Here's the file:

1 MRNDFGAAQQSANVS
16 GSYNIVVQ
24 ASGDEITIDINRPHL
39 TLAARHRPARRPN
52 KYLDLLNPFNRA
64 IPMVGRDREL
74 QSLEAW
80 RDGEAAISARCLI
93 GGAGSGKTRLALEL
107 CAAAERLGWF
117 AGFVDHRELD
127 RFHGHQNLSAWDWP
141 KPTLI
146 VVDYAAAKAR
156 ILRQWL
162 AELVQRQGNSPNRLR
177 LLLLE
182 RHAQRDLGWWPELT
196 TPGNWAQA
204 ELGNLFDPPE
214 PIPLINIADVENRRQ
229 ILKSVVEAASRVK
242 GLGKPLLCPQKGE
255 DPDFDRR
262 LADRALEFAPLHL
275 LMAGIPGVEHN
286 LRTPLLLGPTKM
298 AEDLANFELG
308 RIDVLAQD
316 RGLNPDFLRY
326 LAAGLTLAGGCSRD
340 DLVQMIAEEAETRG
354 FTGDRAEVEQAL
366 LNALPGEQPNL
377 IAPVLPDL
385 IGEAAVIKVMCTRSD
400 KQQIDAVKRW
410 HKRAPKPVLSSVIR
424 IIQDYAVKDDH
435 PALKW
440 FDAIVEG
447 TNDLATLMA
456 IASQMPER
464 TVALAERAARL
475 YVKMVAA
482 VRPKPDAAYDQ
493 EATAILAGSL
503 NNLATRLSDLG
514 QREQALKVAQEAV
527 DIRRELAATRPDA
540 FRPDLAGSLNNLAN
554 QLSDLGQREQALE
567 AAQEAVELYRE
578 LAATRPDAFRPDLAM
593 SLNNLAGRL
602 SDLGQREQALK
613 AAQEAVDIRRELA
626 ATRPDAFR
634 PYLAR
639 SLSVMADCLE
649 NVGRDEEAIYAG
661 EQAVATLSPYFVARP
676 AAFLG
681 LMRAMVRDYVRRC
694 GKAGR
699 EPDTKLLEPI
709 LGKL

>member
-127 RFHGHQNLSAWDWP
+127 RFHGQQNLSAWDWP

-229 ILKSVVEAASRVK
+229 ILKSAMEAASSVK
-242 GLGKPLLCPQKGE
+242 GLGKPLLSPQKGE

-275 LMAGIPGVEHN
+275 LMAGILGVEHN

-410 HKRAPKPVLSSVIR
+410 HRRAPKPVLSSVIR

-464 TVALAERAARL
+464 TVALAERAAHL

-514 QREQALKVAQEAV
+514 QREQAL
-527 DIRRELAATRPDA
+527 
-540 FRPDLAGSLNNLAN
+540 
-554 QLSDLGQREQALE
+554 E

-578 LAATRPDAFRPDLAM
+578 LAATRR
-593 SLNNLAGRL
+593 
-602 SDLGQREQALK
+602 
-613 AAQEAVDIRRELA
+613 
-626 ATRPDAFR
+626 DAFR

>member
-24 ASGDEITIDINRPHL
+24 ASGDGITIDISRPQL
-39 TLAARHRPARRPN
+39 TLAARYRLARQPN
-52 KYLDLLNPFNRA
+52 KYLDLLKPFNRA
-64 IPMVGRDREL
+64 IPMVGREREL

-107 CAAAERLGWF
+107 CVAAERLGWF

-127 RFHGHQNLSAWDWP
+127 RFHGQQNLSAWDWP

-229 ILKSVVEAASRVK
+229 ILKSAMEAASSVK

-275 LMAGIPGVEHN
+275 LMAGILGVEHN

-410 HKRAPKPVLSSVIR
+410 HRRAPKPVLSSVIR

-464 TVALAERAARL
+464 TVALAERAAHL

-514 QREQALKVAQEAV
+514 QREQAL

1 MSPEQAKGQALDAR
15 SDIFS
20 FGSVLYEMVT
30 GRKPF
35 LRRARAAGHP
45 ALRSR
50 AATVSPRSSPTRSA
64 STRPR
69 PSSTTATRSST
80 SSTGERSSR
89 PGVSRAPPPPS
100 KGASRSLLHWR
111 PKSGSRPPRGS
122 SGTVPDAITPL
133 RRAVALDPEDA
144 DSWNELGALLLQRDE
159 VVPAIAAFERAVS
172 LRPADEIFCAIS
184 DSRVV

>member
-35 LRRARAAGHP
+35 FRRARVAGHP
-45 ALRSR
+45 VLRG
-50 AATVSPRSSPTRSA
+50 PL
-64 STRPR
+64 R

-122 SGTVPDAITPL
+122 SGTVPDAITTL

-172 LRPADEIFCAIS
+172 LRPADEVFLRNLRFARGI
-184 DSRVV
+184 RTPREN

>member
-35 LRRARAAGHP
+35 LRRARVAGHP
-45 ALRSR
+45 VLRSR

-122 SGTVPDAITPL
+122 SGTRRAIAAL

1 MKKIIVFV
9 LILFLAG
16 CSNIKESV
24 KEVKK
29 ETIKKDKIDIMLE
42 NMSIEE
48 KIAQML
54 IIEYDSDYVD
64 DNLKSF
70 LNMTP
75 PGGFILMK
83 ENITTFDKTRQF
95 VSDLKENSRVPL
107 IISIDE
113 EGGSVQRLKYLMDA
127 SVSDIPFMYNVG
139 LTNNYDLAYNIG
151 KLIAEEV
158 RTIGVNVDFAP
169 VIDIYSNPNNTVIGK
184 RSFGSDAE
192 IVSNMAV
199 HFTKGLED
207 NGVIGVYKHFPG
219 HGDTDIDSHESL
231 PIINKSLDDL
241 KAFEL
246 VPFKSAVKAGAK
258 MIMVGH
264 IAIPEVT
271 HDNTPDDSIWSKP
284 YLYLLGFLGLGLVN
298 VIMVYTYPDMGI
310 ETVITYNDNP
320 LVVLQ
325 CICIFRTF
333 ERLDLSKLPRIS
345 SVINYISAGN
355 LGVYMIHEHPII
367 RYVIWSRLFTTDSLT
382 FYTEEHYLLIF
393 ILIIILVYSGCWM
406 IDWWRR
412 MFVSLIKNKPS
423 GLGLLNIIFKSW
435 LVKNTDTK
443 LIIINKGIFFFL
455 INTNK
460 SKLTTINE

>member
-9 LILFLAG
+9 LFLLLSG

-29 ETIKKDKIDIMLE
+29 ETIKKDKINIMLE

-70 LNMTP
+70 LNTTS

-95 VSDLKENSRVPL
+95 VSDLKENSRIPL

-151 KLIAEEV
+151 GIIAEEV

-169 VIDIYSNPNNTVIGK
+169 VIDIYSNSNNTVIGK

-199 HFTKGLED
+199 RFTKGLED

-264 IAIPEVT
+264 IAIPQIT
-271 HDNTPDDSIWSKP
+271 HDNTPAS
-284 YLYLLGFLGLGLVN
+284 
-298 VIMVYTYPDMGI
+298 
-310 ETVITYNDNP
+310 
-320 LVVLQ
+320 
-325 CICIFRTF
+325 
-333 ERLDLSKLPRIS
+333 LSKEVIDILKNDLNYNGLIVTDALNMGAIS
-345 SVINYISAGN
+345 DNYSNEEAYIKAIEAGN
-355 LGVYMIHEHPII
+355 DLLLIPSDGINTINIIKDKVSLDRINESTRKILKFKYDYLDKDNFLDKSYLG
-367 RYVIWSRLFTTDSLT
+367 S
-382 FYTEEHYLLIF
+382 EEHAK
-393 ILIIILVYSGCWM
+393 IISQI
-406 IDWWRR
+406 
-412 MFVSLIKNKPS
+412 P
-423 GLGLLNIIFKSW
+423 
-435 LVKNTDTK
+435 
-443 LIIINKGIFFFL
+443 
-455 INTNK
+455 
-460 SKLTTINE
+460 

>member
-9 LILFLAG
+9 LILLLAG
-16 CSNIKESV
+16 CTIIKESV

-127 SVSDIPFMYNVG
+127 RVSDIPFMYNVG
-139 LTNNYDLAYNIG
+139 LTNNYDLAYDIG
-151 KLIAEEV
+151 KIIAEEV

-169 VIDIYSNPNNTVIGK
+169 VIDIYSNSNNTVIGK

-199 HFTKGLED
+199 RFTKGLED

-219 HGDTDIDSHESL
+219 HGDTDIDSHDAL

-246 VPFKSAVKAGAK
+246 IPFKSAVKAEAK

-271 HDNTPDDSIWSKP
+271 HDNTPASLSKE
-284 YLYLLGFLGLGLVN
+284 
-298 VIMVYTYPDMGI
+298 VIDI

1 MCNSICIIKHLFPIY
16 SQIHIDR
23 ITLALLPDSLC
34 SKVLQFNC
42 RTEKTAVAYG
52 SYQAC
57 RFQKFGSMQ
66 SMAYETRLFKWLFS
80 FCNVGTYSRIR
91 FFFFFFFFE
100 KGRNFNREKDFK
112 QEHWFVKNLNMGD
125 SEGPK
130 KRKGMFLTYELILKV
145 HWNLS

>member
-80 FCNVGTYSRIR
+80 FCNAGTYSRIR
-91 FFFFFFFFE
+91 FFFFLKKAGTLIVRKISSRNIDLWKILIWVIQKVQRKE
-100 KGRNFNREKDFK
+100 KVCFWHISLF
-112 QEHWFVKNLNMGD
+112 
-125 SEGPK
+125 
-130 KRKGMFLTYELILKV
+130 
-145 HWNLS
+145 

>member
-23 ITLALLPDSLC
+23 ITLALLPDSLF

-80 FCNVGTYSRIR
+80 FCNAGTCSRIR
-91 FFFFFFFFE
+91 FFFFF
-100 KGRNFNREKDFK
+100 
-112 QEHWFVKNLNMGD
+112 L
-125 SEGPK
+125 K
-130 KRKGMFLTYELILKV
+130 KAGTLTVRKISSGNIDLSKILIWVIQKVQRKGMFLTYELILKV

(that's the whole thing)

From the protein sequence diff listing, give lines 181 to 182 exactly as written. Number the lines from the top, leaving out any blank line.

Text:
158 RTIGVNVDFAP
169 VIDIYSNPNNTVIGK